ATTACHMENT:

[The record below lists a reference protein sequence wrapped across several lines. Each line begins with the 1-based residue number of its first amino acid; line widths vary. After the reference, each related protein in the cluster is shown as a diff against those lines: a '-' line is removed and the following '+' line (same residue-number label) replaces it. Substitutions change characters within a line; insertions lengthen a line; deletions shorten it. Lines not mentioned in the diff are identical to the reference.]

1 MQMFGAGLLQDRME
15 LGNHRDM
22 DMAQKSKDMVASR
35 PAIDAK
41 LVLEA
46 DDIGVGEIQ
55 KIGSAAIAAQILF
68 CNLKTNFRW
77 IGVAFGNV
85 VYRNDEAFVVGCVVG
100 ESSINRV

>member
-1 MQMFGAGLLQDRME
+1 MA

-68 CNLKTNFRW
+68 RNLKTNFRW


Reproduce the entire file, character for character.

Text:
[The record below lists a reference protein sequence wrapped across several lines. Each line begins with the 1-based residue number of its first amino acid; line widths vary. After the reference, each related protein in the cluster is shown as a diff against those lines: a '-' line is removed and the following '+' line (same residue-number label) replaces it. Substitutions change characters within a line; insertions lengthen a line; deletions shorten it. Lines not mentioned in the diff are identical to the reference.]

1 MQMFGAGLLQDRME
15 LGNHRDM
22 DMAQKSKDMVASR
35 PAIDAK
41 LVLEA
46 DDIGVGEIQ
55 KIGSAAIAAQILF
68 CNLKTNFRW
77 IGVAFGNV
85 VYRNDEAFVVGCVVG
100 ESSINRV

>member
-1 MQMFGAGLLQDRME
+1 MA

-68 CNLKTNFRW
+68 RNLKTNFRW